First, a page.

Today, however, circumstances are so completely reversed that the Hellenes regard Athens with hatred and the barbarians hold us in contempt. As to the hatred of us among the Hellenes, you have heard the report of our generals[*](He speaks as though addressing an actual assembly which had received reports from the generals and dispatches from the King of Persia. See Introduction, close.) themselves, and what the King thinks of us, he has made plain in the letters which have been dispatched by him.[*](Threatening dispatches sent to the Athenians because Chares had supported the cause of the rebel satrap Artabazus. See 8, note.)
Furthermore, under the discipline of the old days the citizens were so schooled in virtue as not to injure each other, but to fight and conquer all who attempted to invade their territory.[*](Cf. Isoc. 8.76.) We, however, do the very opposite; for we never let a day go by without bringing trouble on each other, and we have so far neglected the business of war that we do not even deign to attend reviews unless we are paid money for doing so.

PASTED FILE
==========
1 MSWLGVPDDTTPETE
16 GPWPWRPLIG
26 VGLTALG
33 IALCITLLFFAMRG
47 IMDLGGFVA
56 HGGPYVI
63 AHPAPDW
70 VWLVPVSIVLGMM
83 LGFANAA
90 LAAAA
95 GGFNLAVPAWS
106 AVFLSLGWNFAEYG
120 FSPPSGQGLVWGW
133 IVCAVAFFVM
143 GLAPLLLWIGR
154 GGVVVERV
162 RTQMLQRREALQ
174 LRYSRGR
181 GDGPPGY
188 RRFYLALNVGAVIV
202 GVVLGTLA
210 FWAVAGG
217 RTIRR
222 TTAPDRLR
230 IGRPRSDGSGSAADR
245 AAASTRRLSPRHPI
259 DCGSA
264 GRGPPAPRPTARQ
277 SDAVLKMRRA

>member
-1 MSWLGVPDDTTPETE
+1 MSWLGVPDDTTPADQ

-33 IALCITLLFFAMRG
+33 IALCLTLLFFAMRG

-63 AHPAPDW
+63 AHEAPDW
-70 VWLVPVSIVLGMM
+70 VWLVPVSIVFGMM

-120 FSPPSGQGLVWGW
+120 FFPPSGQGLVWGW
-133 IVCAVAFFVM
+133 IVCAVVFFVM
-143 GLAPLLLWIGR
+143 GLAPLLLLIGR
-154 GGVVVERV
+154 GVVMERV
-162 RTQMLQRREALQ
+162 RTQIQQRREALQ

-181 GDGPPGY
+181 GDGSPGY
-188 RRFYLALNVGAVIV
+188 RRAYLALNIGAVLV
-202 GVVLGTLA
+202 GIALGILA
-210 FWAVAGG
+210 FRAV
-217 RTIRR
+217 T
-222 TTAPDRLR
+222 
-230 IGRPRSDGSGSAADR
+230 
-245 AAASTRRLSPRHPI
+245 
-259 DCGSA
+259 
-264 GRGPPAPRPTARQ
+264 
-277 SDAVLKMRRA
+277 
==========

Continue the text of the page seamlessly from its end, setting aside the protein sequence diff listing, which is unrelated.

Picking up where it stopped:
But the greatest difference lies in the fact that in that day no one of the citizens lacked the necessaries of life nor shamed the city by begging from passers-by, whereas today those who are destitute of means outnumber those who possess them.[*](An exaggeration, but Isocrates dwells upon the poverty of Athens in the Isoc. 8.also.) And we may well be patient with people in such circumstances if they care nothing for the public welfare, but consider only how they may live from day to day.
Now I have come before you and spoken this discourse, believing that if we will only imitate our ancestors we shall both deliver ourselves from our present ills and become the saviors, not of Athens alone, but of all the Hellenes;[*](See General Introduction p. xxxii.) but it is for you to weigh all that I have said and cast your votes according to your judgement of what is best for Athens.